Only 21% of patients with severe pneumonia caused by SARS-CoV-2 have a documented bacterial superinfection at the time of intubation, resulting in potential overuse of antibiotics, according to new research published online in the American Journal of Respiratory and Critical Care Medicine. Superinfection takes place when another, often different, infection is superimposed on the initial infection; in this case, bacterial pneumonia occurring during severe viral pneumonia.

The study reveals that the usual clinical criteria used to diagnose bacterial pneumonia could not distinguish between those with bacterial superinfection and those with severe SARS-CoV-2 infection only, according to Richard G. Wunderink, MD, professor of medicine, Division of Pulmonary and Critical Care, Northwestern University Feinberg School of Medicine.

According to the authors, current guidelines that recommend that patients with SARS-CoV-2 pneumonia receive empirical antibiotics (antibiotics given based on the presumption of infection, rather than based on actual detection of a bacteria) initially on hospital admission for suspected bacterial superinfection are based on weak evidence. Rates of superinfection pneumonia in other published clinical trials of patients with SARS-CoV-2 pneumonia are unexpectedly low.

“More accurate assessment other than just reviewing clinical parameters is needed to enable clinicians to avoid using antibiotics in the majority of these patients, but appropriately use antibiotics in the 20-25 percent who have a bacterial infection as well,” said Dr. Wunderink.

The team conducted an observational single center study at Northwestern University to determine the prevalence and cause of bacterial superinfection at the time of initial intubation and the incidence and cause of subsequent bacterial ventilator-associated pneumonia (VAP) in 179 patients with severe SARS-CoV-2 pneumonia requiring mechanical ventilation.  

They analyzed 386 bronchoscopic bronchoalveolar lavage (BAL) fluid samples from patients using quantitative bacterial cultures—which help clinicians determine how many bacteria are present —and a multiplex polymerase chain reaction (PCR) panel. Actual antibiotic use was compared with guideline-recommended therapy. Bacterial superinfection within 48 hours of intubation was detected in 21% of patients; 72 patients (44.4%) developed at least one VAP episode; 15 (20.8%) of initial VAPs were caused by difficult-to-treat bacteria.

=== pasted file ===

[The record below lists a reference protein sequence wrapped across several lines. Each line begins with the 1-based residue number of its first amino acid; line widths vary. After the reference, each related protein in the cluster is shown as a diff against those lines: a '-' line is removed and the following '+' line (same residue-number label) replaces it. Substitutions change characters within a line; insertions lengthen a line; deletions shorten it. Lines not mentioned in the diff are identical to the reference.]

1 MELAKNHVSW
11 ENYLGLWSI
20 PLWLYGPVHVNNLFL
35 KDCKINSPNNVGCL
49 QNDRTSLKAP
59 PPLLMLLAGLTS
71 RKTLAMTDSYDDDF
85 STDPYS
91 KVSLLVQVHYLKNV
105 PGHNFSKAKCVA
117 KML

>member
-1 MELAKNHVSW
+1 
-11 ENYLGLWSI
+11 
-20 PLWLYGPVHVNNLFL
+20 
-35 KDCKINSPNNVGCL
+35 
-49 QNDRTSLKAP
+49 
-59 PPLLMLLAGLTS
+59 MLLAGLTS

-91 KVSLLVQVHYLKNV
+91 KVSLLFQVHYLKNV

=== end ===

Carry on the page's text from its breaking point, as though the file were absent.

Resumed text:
The authors found that in patients with SARS-CoV-2 pneumonia requiring mechanical ventilation, bacterial superinfection at the time of intubation occurred in less than 25% of patients. Guideline-based empirical antibiotic management at the time of intubation would have resulted in antibiotic overuse.

Dr. Wunderink and colleagues believe that their findings have multiple implications for antibiotic guidelines. “Rapid diagnostic tests are important for helping identify suspected pneumonia in intubated patients. This can have major clinical implications because the current approach of using clinically defined risk factors for suspected MRSA or pseudomonas bacteria as the cause of pneumonia still grossly overestimate the true incidence of these pathogens. In addition, the recommendation for empirical antibiotic treatment of worsening viral community-acquired pneumonia (now requiring intubation) may need to be revisited. This is not only true for SARS-CoV-2 but potentially for severe influenza as well.”

“An accurate diagnosis of suspected pneumonia allows clinicians to safely avoid or use narrow spectrum antibiotics for many patients,” Dr. Wunderink added.  “While multiple interventions impact mortality in these critically ill patients, the low mortality in our study with more limited antibiotic treatment suggests that our approach was safe.”